Check out these brass parts images:
Trinity College Dublin, 1990
Image by National Library of Ireland on The Commons
Taken by photographer, Colin Scudds. And for all the modernisation in the intervening years, it makes me laugh that there’s horse dung is in this shot…
You can compare this view of Trinity College with its companion photo taken approximately 90 years earlier as part of the Lawrence Photographic Project 1990/1991, where one thousand photographs from the Lawrence Collection in the National Library of Ireland were replicated a hundred years later by a team of volunteer photographers, thereby creating a record of the changing face of the selected locations all over Ireland.
For further information on the Lawrence Photographic Project, read all about it on our NLI Blog.
Date: Wednesday, 22 August 1990 at 15:30 (weather conditions – sunny with a little cloud)
NLI Ref.: LPP_22/15
Image by Neil. Moralee
In jazz and blues, a blue note is a note sung or played at a slightly lower pitch than that of the major scale for expressive purposes. Typically the alteration is a semitone or less, but this varies among performers and genres.
"Like the blues in general, the blue notes can mean many things. One quality that they all have in common, however, is that they are flatter than one would expect, classically speaking. But this flatness may take several forms. On the one hand, it may be a microtonal affair of a quarter-tone or so. Here one may speak of neutral intervals, neither major nor minor. On the other hand, the flattening may be by a full semitone–as it must be, of course, on keyboard instruments. It may involve a glide, either upward or downward. Again, this may be a microtonal, almost imperceptible affair, or it may be a slur between notes a semitone apart, so that there is actually not one blue note but two. A blue note may even be marked by a microtonal shake of a kind common in Oriental music. The degrees of the mode treated in this way are, in order of frequency, the third, seventh, fifth, and sixth."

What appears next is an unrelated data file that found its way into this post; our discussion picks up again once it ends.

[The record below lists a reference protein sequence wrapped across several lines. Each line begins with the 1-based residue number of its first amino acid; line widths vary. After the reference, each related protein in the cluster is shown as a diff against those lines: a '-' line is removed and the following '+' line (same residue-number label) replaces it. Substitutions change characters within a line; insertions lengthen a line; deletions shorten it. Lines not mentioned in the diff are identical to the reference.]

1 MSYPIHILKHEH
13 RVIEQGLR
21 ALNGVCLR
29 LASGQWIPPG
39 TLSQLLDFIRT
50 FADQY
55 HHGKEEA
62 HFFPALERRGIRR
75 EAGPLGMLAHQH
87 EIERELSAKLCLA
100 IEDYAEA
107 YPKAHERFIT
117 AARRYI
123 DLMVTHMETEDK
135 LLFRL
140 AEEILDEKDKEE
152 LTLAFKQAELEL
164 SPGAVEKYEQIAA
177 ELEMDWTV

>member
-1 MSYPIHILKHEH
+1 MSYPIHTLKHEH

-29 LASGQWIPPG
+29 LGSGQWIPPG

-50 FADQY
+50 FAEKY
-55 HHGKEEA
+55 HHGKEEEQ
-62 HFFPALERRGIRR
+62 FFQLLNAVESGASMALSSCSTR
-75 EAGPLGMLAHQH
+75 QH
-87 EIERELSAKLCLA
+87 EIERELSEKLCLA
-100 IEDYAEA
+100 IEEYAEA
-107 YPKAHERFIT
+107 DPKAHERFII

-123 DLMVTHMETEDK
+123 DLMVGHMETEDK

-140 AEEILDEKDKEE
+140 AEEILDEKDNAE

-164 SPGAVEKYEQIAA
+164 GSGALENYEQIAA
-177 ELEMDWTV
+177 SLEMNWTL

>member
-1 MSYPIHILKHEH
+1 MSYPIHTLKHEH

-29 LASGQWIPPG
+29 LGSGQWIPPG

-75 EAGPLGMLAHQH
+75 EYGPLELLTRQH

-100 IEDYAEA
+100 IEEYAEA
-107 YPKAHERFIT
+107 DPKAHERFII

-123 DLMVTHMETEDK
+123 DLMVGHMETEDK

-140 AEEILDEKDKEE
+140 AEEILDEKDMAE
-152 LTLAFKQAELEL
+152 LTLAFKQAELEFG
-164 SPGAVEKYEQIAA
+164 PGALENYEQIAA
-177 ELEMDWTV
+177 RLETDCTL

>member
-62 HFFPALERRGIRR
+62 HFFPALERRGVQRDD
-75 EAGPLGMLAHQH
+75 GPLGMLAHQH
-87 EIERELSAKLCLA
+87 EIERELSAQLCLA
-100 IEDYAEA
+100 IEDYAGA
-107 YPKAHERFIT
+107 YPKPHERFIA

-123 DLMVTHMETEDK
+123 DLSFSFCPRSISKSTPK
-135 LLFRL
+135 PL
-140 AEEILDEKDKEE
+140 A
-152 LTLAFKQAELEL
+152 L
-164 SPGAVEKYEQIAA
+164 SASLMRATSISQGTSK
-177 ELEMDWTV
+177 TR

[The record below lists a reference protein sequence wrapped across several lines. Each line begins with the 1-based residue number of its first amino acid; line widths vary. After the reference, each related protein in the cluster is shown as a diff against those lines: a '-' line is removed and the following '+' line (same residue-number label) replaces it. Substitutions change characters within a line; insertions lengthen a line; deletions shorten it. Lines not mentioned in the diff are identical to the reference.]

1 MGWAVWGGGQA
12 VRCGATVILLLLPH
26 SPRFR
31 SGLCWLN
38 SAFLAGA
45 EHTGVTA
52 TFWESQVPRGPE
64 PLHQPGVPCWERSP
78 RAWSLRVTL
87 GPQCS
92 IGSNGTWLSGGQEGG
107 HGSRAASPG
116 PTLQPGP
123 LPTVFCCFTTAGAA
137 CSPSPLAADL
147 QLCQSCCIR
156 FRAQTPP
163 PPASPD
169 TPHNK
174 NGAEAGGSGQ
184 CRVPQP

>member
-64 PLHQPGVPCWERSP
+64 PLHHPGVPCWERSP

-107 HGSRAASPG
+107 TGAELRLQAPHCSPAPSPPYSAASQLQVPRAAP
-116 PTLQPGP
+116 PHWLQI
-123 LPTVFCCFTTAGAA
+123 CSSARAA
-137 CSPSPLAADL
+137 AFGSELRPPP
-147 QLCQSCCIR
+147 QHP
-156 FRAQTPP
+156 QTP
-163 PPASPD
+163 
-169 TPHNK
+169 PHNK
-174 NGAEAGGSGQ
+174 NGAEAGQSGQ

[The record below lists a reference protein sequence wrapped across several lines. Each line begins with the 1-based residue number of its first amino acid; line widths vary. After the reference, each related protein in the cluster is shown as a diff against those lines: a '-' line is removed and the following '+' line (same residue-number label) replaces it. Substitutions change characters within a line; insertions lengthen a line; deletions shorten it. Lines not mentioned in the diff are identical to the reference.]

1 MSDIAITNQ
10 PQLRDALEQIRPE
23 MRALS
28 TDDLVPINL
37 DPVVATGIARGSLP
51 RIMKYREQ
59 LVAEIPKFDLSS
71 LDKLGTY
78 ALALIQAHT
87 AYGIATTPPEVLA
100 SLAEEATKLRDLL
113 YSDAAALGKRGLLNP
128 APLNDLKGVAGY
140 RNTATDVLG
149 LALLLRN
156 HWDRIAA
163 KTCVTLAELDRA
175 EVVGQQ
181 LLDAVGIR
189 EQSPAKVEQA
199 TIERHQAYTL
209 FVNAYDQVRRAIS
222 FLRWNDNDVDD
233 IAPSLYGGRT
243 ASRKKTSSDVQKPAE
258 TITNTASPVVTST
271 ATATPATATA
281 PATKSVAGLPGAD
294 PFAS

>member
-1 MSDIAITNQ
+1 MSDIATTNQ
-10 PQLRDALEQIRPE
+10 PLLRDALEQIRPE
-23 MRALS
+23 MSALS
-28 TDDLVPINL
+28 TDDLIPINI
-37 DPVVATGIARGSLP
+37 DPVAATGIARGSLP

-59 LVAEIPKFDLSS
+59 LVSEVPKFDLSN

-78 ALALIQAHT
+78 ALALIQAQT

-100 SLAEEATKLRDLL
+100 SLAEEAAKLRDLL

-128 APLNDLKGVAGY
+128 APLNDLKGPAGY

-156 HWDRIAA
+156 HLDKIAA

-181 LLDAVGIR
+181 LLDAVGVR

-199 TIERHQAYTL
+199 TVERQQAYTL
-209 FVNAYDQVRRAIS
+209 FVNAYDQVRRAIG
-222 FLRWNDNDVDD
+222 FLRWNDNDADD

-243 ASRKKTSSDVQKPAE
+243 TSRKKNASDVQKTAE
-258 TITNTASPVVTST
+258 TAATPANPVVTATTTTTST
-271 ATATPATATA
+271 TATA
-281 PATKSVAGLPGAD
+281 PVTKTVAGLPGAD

Blue notes are used in many blues songs, in jazz, and in conventional popular songs with a "blue" feeling, such as Harold Arlen’s "Stormy Weather." Blue notes are also prevalent in English folk music. Bent or "blue notes", called in Ireland "long notes", play a vital part in Irish music.
Taken at a friends sons wedding.
Retro – The Band
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